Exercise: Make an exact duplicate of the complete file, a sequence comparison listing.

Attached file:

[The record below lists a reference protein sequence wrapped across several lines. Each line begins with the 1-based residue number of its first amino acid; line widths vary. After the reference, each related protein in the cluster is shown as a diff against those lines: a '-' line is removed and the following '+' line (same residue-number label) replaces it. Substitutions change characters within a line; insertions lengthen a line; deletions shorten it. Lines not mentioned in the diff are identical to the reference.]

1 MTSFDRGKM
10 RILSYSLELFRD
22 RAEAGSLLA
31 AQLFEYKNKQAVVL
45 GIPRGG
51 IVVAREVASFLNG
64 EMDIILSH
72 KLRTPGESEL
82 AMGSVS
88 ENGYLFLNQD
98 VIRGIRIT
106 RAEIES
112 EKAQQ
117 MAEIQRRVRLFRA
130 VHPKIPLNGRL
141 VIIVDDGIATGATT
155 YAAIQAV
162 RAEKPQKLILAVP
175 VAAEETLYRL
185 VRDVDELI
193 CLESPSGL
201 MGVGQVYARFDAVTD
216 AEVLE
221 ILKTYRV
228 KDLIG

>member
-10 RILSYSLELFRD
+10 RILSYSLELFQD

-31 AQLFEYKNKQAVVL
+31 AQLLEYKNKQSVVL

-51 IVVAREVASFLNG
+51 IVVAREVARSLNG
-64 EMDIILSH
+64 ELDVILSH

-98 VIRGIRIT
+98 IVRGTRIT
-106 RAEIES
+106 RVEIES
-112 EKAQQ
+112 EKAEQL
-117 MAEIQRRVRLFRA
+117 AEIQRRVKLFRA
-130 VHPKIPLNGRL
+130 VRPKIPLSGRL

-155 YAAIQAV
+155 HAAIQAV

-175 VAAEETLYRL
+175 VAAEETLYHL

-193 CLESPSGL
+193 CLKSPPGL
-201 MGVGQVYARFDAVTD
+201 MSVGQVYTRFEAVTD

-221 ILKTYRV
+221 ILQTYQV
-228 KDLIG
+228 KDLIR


[The record below lists a reference protein sequence wrapped across several lines. Each line begins with the 1-based residue number of its first amino acid; line widths vary. After the reference, each related protein in the cluster is shown as a diff against those lines: a '-' line is removed and the following '+' line (same residue-number label) replaces it. Substitutions change characters within a line; insertions lengthen a line; deletions shorten it. Lines not mentioned in the diff are identical to the reference.]

1 MTSFDRGKM
10 RILSYSLELFRD
22 RAEAGSLLA
31 AQLFEYKNKQAVVL
45 GIPRGG
51 IVVAREVASFLNG
64 EMDIILSH
72 KLRTPGESEL
82 AMGSVS
88 ENGYLFLNQD
98 VIRGIRIT
106 RAEIES
112 EKAQQ
117 MAEIQRRVRLFRA
130 VHPKIPLNGRL
141 VIIVDDGIATGATT
155 YAAIQAV
162 RAEKPQKLILAVP
175 VAAEETLYRL
185 VRDVDELI
193 CLESPSGL
201 MGVGQVYARFDAVTD
216 AEVLE
221 ILKTYRV
228 KDLIG

>member
-10 RILSYSLELFRD
+10 RILSYSLELFQD

-31 AQLFEYKNKQAVVL
+31 AQLLEYKNKQSVVL

-51 IVVAREVASFLNG
+51 IVVAREVARSLNG
-64 EMDIILSH
+64 ELDVILSH

-98 VIRGIRIT
+98 IVRGTRIT
-106 RAEIES
+106 RVEIES
-112 EKAQQ
+112 EKAEQL
-117 MAEIQRRVRLFRA
+117 AEIQRRVKLFRA
-130 VHPKIPLNGRL
+130 VRPKIPLSGRL

-155 YAAIQAV
+155 HAAIQAV

-175 VAAEETLYRL
+175 VAAEETLYHL

-193 CLESPSGL
+193 CLKSPPGL
-201 MGVGQVYARFDAVTD
+201 MSVGQVYTRFEAVTD

-221 ILKTYRV
+221 ILQTYQV
-228 KDLIG
+228 KDLIR